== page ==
Talents win regularization case vs GMA-7

Buena Bernal
A labor arbiter rules in favor of the Talents Association of GMA, saying the talents GMA-7 considers contractors should be classified as regular employees

PROTEST. Supporters of the Talents Association of GMA (TAG) stage a protest against network giant GMA-7's alleged withholding of some TAG members' salaries. All photos by Faye Sales

MANILA, Philippines (UPDATED) – Members of the Talents Association of GMA (TAG) won their regularization case before a labor arbiter of the National Labor Relations Commission (NLRC) against network giant GMA-7, their lawyer told Rappler in an interview.

Labor lawyer Ricardo Lapesura Jr on Thursday, June 25, said he expected the win “because we have a very good position.”

“We knew all along that we are on the side of the law,” he added.

A photo TAG posted on its Facebook page shows the end part of an order dated June 22 and signed by Labor Arbiter Julio Gayaman. The order declared names of TAG members as regular employees who are “entitled to security of tenure and all benefits and rights” such workers enjoy. 

TAG president Christian Cabaluna, a producer for investigative show Imbestigador, said he shed tears when he learned of the good news.

Lapesura had called Cabaluna on the phone to let him know of the order, which the latter even doubted at first.

Si Attorney kasi, palabiro, so akala ko binibiro lang ako, tapos totoo pala,” he said. (Attorney loves making jokes, so I thought he was just kidding but it was apparently true.)

The labor arbiter’s decision can be appealed before the commission. The decision stands in the absence of an appeal.

Members of TAG filed a labor suit against GMA-7 in two batches in 2014, after the network giant refused to regularize them despite their necessity and desirability to the day-to-day operations of the company. (READ: GMA-7 talents risk losing jobs over regularization plight)

Covered by the June 22 order are talents in the first batch of regularization case filed in May 2014.

LEADER. Talents Association of GMA (TAG) President Christian Cabaluna tells the crowd that TAG is not against GMA-7 per se but against the present talent system, which he says oppresses media workers. Photo by Faye Sales

Cabaluna earlier said he expected the case to drag on for 5 years, including a possible appeal before higher courts.

TAG has been supported in their plight by a host of labor groups, students’ groups, legislators, as well as faculty members and officials of the country’s premier state university.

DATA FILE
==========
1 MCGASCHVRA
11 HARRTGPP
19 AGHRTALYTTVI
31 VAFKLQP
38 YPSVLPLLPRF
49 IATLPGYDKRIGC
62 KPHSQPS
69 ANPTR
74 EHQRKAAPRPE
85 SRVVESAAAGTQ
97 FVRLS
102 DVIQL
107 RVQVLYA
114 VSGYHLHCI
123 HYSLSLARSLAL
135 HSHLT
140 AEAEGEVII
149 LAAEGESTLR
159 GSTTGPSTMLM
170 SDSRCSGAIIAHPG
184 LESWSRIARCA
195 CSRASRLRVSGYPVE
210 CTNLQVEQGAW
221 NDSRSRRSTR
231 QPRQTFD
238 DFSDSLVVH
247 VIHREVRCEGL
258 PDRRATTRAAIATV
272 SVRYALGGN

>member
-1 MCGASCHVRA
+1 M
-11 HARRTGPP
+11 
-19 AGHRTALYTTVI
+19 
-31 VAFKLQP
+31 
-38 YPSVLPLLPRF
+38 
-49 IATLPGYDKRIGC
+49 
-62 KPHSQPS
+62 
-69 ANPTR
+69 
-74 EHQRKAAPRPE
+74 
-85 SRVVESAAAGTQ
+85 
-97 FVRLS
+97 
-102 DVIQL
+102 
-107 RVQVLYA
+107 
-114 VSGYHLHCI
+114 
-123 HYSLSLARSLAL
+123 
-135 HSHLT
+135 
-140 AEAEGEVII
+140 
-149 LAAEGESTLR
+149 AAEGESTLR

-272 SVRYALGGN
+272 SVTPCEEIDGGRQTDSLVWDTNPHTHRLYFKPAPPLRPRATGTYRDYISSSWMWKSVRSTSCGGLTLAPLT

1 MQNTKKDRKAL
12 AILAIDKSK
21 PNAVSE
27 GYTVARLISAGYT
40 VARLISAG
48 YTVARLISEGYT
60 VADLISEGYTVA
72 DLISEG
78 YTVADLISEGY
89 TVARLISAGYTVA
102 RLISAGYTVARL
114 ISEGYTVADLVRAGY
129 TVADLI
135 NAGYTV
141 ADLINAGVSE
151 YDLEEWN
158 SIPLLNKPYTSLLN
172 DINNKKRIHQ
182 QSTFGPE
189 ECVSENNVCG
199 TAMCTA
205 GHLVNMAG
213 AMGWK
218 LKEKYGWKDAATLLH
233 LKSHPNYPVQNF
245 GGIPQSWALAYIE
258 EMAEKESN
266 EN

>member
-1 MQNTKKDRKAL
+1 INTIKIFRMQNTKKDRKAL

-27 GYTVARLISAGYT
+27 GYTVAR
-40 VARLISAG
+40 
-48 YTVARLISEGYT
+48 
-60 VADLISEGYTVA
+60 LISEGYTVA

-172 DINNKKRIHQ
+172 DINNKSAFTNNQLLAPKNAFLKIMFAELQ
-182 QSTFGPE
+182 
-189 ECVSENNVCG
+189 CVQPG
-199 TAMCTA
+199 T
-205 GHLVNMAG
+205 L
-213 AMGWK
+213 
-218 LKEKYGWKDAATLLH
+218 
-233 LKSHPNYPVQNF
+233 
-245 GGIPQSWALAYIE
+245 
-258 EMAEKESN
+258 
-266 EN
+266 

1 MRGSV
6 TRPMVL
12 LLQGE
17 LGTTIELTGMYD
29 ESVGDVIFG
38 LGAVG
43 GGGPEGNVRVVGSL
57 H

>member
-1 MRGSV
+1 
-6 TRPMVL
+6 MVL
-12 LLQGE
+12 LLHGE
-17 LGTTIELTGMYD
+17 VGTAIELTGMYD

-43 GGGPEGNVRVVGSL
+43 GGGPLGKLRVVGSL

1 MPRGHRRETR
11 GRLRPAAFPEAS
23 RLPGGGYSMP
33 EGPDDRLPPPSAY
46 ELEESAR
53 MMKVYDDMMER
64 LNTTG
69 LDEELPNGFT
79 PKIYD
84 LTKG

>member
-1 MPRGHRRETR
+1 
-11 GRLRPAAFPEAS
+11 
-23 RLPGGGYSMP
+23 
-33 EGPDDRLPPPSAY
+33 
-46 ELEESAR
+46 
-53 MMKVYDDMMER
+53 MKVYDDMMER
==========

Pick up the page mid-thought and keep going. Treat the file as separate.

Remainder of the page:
Their movement gained momentum on social media, but their leaders saw their legal fight as a possible precedent for talents across networks. 

Network talents are the technical and creative runners behind GMA-7’s highly-rated public affairs shows, with only the program manager and program administrator as regular employees more often than not.

These talents propose and develop story ideas, write scripts and spiels, produce audiovisual reports, shoot interviews, source contacts and contributors, fact check stories, and find case studies for stories, among others, for GMA-7’s top-rated, award-winning public affairs shows.

The talents are likewise a ready set of people the network can tap into for coverage other than those stipulated in their talent agreements, including breaking news, election coverage, and special reports. (READ: GMA-7’s talents: We’re thinking of future journalists)

In position papers, GMA-7 denied any employer-employee relationship with its talents, regarding them instead as independent contractors.

The talents’ NLRC case seeks to reform the talent system, a practice not exclusive to GMA-7, but is prevalent in most, if not all, television networks in the country.

CANDLE-LIGHTING. Candles are lit and prayers offered to raise awareness on widespread contractualization in the country. Photo by Faye Sales

Livelihood now secure? 

Cabaluna said he was especially concerned for the TAG members whose contracts were ending by June 30. Delayed resolution of the case would have put their livelihood in peril.

These contracts were based on the independent contractor status that GMA-7 had imposed on them. The contracts were subject to renewal every few months, or were tied to the existence of shows.

Without being regularized, the talents were not provided with social security insurance, health insurance, and other law-mandated benefits.

TAG member Allan Lazaro said he was “happy for TAG and the industry” but understands there is still a long way to go for the case to reach its finality.

TAG’s Ely del Rosario, executive producer of award-winning show Reel Time, had earlier expressed determination in pursuing their case till the end.  

He said their labor suit will be their legacy – a clear strengthening of media workers’ right to security of tenure.

The media industry is among many local industries where widespread precarious employment pervades.

In the Philippines, survey results released last May 2014 show one in 3 workers in establishments with at least 20 employees are non-regular. They represent 1.149 million of the 3.769 million establishment workers.

Sought for comment by Rappler, GMA-7 has yet to react to the company’s initial legal defeat. – Rappler.com